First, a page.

New York University's independent student newspaper, established in 1973.

Washington Square News

New York University's independent student newspaper, established in 1973.

Washington Square News

New York University's independent student newspaper, established in 1973.

Washington Square News

A red mug and a laptop with a blue-toned image of a woman applying lipstick to another woman.

Off the Radar: Feminism, race and gender in ‘The Big City’

Off the Radar is a weekly column surveying overlooked films available to students for free via NYU’s streaming partnerships. “The Big City” is available to stream on Kanopy and Max.
Yezen Saadah, Deputy Managing Editor February 16, 2024

The conflict between the old and new is a recurring theme in most, if not all, of Bengali filmmaker Satyajit Ray’s films. Since the start of his filmography with the 1955 classic...

Actresses Natalie Portman, on the left, and Julianne Moore, on the right, look into the camera as if it is a mirror. Natalie Portman holds a notepad and pen while Julianne Moore holds a makeup sponge and lipstick. The image is from the film “May December.”

WSN’s guide to the 61st New York Film Festival

In anticipation of this year’s New York Film Festival, WSN has put together a list of must-see movie premieres you will want to secure tickets for before they sell out.
Mick Gaw, Film & TV Editor September 25, 2023

From Sept. 29 to Oct. 15, the New York Film Festival celebrates its 61st anniversary, marking a long tradition of highlighting cinematic excellence from all corners of the world....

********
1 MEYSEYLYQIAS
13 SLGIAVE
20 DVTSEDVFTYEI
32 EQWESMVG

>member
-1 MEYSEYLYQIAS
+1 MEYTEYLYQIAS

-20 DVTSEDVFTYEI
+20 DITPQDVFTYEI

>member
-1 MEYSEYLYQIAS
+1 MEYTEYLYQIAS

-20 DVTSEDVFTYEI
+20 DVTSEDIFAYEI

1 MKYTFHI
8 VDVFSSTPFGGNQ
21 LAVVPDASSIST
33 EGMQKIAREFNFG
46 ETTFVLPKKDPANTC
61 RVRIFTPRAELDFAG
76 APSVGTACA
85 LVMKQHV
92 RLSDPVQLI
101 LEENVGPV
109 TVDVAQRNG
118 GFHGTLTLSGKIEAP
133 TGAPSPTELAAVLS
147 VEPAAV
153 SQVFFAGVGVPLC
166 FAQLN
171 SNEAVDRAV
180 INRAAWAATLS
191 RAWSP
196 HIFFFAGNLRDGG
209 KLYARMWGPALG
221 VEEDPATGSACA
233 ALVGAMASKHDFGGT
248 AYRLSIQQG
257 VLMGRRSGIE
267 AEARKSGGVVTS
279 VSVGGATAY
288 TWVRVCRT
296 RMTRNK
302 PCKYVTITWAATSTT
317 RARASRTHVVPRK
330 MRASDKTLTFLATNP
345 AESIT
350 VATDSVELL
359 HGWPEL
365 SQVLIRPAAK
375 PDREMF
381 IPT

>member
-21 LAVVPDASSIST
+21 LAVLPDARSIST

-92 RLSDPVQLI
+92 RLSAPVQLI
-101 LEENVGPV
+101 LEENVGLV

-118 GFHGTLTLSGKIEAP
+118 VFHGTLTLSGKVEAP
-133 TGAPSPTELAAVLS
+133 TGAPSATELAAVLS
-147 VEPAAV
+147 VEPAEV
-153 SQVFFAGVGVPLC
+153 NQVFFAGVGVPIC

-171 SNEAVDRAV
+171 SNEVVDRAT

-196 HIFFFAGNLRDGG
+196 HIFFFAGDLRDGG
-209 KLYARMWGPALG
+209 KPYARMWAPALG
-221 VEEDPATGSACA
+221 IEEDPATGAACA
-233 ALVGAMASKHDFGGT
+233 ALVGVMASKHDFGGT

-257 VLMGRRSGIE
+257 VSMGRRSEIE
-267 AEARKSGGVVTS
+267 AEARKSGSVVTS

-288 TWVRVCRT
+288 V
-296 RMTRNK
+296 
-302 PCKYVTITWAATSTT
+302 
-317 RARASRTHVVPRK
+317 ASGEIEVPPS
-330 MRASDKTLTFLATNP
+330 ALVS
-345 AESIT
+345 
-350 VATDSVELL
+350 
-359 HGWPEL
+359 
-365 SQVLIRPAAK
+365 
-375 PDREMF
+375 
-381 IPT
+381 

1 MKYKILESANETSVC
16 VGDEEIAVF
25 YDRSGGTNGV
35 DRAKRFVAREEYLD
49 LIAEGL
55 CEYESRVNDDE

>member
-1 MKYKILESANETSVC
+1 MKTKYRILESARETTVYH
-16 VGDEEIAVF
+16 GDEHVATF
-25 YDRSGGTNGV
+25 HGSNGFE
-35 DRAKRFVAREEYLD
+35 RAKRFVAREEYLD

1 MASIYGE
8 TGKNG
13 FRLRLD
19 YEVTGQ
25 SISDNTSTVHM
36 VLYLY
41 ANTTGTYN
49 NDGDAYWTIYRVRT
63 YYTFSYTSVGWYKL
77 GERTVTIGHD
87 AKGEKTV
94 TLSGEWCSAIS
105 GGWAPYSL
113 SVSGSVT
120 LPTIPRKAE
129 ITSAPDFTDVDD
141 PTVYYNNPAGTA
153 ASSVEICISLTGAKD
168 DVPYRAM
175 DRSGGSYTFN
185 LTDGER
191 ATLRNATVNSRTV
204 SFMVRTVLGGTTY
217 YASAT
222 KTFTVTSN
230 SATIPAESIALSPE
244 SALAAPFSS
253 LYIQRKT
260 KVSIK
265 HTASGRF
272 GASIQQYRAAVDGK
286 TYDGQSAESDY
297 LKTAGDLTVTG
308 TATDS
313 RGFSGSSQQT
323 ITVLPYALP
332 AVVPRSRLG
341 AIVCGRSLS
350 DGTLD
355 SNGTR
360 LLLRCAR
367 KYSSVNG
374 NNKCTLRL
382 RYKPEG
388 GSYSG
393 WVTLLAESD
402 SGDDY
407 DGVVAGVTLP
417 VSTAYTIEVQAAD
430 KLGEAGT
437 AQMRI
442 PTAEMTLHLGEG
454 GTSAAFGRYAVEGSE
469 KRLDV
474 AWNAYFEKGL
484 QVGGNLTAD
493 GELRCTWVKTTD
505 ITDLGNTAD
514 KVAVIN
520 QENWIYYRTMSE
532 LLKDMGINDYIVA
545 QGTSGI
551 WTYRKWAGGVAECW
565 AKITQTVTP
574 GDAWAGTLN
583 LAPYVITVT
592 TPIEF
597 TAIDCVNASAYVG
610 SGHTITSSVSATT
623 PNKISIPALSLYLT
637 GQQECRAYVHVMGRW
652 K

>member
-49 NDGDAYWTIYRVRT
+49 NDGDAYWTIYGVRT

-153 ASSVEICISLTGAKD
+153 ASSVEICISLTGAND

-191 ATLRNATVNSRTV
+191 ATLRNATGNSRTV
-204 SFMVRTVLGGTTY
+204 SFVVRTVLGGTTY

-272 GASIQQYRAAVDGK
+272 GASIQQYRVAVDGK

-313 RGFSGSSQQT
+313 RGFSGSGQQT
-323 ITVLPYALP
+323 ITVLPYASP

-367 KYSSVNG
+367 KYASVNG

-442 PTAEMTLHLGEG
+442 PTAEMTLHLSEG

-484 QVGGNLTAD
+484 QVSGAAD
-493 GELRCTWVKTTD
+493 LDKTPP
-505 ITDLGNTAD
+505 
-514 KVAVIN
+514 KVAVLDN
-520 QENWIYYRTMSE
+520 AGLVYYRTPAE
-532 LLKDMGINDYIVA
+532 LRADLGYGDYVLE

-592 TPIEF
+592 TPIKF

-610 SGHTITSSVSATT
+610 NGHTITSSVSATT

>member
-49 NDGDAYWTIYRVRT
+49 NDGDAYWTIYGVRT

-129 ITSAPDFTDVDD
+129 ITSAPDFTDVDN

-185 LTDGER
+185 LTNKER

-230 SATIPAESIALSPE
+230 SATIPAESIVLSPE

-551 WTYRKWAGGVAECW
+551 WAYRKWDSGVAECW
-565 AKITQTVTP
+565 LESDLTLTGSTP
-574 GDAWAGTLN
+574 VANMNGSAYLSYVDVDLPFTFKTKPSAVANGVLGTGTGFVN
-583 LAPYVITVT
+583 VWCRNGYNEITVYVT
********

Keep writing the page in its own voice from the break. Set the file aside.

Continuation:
An illustration of white-colored barbed wire and chain links from a fence. They are silhouetted on a red background.

Review: ‘How to Blow Up a Pipeline’ is a sleek tale of environmental revolution

With Daniel Goldhaber’s stylish direction and a strong cast, “How to Blow Up a Pipeline” turns a story about property destruction into a tense thriller.
Ethan Beck, Contributing Writer April 25, 2023

What’s the cure for apathy? In “How to Blow Up a Pipeline,” the tight, new environmentalist thriller from “Cam” director Daniel Goldhaber, the answer is direct action....

An illustration of two faces in red against a black background.

Review: ‘Evil Dead Rise’ brings new life to the cult horror franchise

“Evil Dead Rise,” is in theaters starting April 21. This movie is ready to scare you and everyone else — no one is safe.
Chesney Graham, Contributing Writer April 24, 2023

In Lee Cronin’s new addition to the “Evil Dead franchise,” which now has five adaptations in addition to a TV show, “Evil Dead Rise” seems to be the first film that could...

An illustration of a man wearing a dark blue sweater and white pants leaning against the rear of a white convertible whose license plate number reads “4.T.H.W.A.L.L.”

Review: Ruel breaks the ‘4TH WALL’ with debut studio album

Ruel’s highly anticipated debut studio album touches hearts and minds with its reminders that love and loss are part of growing up and into ourselves.
Rojienne Groves, Contributing Writer March 28, 2023

I vividly remember the first time I listened to Ruel. I was 14 when my best friend sent me his sophomore EP, “Free Time.” Little did I know that almost six years later, I would...

A close-up shot of two men dressed in formal attire sitting behind a wooden desk in a chamber with wooden walls. There are microphones placed on the desk. The man on the left points toward the camera.

Review: ‘Argentina, 1985’ and the legacy of a landmark anti-fascist trial

Nominated for best international feature film, Santiago Mitre’s “Argentina, 1985” depicts a monumental event in Argentine and international legal history. The film is showing in select theaters and streaming on Amazon Prime.